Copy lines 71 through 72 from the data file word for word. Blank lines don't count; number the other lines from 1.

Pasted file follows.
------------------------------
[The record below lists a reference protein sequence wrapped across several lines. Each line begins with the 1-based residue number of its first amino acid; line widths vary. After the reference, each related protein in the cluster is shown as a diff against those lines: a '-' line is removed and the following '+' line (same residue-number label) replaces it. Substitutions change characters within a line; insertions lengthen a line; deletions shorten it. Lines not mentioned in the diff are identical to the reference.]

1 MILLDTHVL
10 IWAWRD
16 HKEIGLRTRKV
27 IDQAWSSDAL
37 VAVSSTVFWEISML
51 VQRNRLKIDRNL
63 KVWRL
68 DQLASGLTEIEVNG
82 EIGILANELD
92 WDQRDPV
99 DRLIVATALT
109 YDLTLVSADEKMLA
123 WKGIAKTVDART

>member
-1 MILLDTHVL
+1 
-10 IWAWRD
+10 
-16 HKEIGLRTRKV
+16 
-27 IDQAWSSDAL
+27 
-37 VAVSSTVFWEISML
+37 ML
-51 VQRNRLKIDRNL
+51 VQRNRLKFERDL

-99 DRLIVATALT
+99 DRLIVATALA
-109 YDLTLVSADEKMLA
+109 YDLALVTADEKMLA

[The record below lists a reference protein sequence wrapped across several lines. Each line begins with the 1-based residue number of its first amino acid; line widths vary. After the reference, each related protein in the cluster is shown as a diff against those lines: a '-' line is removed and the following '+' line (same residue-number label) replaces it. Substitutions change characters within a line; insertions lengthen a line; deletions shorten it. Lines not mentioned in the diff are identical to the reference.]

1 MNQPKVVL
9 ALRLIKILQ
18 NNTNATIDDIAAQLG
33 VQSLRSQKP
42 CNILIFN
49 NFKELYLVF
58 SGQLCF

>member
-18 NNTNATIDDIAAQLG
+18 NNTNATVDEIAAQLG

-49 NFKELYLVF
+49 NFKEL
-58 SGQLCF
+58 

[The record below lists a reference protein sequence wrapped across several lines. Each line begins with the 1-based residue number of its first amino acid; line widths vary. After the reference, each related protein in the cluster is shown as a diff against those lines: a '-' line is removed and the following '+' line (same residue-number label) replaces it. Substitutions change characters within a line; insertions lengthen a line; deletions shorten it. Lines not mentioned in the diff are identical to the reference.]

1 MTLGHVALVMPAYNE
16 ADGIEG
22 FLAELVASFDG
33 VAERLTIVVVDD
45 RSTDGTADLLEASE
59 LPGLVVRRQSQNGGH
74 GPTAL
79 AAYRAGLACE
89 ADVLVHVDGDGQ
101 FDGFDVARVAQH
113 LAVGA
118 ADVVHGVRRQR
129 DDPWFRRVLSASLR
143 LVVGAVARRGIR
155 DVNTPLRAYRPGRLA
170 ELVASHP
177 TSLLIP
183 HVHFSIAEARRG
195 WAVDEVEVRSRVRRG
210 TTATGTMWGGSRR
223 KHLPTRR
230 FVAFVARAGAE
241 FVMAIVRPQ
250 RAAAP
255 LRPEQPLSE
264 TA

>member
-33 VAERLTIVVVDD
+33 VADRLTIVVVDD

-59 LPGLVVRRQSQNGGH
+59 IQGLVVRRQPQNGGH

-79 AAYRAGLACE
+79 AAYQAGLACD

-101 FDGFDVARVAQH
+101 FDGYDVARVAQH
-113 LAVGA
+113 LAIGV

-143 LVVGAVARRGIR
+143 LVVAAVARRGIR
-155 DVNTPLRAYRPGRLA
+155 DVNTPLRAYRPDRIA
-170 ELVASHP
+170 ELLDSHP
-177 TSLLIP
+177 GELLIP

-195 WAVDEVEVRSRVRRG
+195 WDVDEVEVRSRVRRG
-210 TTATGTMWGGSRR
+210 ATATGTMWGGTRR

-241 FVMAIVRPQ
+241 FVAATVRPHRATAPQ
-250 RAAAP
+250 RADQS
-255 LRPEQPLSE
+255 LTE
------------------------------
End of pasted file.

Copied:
250 RAAAP
255 LRPEQPLSE